In addition, there is considerable correspondence relating to the general activities of the Institute, as well as minutes and reports.
VII: Photographs and artifacts.
Includes buttons and a poster produced to publicize the Mothers Health Organization and two miscellaneous photographs.
VIII: Audio recordings.
Recordings of Calderone telephone conversations, speeches and dictated correspondence dating from his time with the World Health Organization, 1947-1949. Much of the subject matter appears to relate to WHO activities during an Egyptian cholera epidemic. The series consists of reel-to-reel audiotapes and the original dictation machine phonodiscs from which the tapes were made. Because archives staff was unable to listen to these recordings due to their fragile physical condition, description of the contents is taken from notes on the boxes.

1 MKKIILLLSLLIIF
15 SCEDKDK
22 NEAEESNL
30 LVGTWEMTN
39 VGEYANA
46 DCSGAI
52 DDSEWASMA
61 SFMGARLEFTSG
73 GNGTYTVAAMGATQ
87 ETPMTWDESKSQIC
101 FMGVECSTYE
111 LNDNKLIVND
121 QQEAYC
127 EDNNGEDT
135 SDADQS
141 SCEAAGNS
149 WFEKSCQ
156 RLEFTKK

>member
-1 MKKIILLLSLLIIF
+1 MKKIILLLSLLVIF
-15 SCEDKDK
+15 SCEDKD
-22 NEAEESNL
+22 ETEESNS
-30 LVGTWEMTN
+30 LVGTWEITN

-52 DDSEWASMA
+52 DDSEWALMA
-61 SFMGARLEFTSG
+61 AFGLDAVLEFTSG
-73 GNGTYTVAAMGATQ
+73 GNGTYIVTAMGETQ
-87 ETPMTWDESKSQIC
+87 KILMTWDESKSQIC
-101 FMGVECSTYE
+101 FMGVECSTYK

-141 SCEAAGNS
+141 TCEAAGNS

There are two scrapbooks. The first volume, entitled "Blueprint of the Mothers Health Organization: Democracy through Health" dates to 1941 and documents this program of the New York City Department of Health to improve childhood nutrition with the assistance of mothers. Contents include posters, flyers, pamphlets and other educational and promotional materials; newspaper clippings; photographs; buttons; and menus;
The second volume bears the title "Global Health," and was produced by the Publicity Committee of the American Public Health Association for its "Wartime Public Health Conference" held in New York, Oct. 12-14, 1943. Calderone was the committee's chairman. The volume records the planning and execution of the conference and includes correspondence, telegrams, newspaper clippings and photographs.